Printer Friendly

Big ears.

For drama in garden beds, it's tough to beat 'Black Magic' elephant's ear (Colocasia esculenta). Garden designer Mark David Levine often uses the versatile tropical plant with its striking, deep purple leaves in borders, either as a backdrop for foliage in burgundy and bright green, or as a focal point among a softer palette of greens. For the border pictured above, near a spa in Woodside, Levine paired purple morning glory flowers with the 2-foot-long, heart-shaped leaves of 'Black Magic'.

[ILLUSTRATION OMITTED]

Elephant's ear is easy to grow and quick to get established. Keep the soil moist, apply a mild dose of fertilizer every two weeks or so, and protect leaves from snails (an iron phospate bait works well). Leave tubers in the ground over winter in Sunset climate zones 12 and 16-24 (apply a heavy mulch in zones 14 and 15). In colder zones, dig and store tubers after the foliage is killed by frost.--L.B.S.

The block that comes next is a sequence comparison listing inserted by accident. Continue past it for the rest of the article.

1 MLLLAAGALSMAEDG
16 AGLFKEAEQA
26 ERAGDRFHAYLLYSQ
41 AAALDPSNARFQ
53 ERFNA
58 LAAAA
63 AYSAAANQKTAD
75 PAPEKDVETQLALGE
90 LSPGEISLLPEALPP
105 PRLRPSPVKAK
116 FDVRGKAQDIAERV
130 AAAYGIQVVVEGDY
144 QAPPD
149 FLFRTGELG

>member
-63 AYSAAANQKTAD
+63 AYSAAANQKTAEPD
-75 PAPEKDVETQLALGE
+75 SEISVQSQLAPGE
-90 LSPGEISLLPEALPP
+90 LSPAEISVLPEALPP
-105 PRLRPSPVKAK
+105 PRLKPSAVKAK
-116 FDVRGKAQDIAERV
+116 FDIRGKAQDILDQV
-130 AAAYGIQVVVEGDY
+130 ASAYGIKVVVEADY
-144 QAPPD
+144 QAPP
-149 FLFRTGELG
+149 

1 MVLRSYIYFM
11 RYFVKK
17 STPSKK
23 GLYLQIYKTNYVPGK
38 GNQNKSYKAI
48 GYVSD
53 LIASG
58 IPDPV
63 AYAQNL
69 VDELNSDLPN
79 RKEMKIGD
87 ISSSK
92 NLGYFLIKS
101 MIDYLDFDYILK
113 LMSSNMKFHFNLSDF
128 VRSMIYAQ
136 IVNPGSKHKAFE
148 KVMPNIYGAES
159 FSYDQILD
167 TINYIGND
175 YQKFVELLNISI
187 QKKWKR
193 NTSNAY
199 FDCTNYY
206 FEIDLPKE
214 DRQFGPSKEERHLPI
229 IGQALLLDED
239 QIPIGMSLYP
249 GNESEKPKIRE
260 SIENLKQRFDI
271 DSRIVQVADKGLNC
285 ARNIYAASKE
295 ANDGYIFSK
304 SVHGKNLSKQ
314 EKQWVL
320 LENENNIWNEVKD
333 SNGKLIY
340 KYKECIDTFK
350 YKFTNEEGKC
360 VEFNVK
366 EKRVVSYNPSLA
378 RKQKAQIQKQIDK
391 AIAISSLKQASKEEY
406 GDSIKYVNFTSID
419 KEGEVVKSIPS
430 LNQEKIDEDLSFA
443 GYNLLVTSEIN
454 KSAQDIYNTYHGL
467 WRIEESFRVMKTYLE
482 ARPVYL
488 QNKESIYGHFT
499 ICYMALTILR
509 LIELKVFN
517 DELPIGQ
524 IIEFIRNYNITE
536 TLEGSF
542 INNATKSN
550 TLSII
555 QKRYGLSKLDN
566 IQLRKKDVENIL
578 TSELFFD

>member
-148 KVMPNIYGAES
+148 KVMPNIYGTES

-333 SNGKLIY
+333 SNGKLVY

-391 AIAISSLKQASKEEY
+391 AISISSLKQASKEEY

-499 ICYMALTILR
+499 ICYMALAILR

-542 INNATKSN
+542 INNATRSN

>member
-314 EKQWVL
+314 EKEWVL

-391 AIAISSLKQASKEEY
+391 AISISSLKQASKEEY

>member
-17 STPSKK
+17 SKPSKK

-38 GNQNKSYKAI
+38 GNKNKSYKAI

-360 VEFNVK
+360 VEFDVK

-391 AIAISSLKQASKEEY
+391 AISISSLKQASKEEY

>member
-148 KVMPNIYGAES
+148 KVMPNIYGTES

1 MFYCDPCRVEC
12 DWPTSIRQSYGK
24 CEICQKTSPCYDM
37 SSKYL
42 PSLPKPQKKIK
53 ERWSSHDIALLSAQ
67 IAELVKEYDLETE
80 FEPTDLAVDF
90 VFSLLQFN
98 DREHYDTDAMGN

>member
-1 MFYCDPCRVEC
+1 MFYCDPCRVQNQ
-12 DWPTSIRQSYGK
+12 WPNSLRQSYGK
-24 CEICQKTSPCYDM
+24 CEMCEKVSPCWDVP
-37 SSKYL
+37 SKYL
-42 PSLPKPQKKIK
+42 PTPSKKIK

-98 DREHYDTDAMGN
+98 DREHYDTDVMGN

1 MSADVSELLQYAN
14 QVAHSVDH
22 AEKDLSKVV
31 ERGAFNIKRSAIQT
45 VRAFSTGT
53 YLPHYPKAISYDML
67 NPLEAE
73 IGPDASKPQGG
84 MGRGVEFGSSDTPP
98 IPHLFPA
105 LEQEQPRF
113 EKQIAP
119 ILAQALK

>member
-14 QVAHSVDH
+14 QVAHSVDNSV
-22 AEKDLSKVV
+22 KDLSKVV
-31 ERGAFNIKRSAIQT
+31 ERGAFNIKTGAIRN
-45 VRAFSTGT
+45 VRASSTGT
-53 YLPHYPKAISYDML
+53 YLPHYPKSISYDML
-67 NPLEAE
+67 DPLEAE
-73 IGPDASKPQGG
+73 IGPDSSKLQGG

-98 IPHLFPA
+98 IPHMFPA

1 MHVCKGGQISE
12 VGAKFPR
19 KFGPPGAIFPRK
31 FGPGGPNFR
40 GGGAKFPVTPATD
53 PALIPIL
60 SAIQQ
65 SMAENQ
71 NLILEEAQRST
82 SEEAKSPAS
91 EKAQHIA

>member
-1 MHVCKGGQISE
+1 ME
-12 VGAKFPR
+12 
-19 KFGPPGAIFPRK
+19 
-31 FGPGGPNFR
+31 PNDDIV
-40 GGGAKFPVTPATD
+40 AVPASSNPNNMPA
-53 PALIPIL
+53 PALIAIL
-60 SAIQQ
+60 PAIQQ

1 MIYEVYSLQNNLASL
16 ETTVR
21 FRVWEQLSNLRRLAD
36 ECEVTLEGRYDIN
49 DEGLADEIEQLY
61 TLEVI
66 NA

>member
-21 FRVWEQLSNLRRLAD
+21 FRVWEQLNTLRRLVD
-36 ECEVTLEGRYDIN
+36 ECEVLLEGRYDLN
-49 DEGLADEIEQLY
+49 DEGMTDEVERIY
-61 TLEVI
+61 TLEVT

DESIGN: Mark David Levine Design Group, Encino (818/793-6000)
COPYRIGHT 2005 Sunset Publishing Corp.
No portion of this article can be reproduced without the express written permission from the copyright holder.
Copyright 2005 Gale, Cengage Learning. All rights reserved.

Article Details
Printer friendly Cite/link Email Feedback
Title Annotation:NORTHERN CALIFORNIA STYLE; elephant's ear: Colocasia esculenta
Publication:Sunset
Article Type:Brief Article
Geographic Code:1USA
Date:May 1, 2005
Words:168
Previous Article:Best blue yet.
Next Article:Rock stars: placing stones with an expert's flair.
Topics:

Terms of use | Privacy policy | Copyright © 2018 Farlex, Inc. | Feedback | For webmasters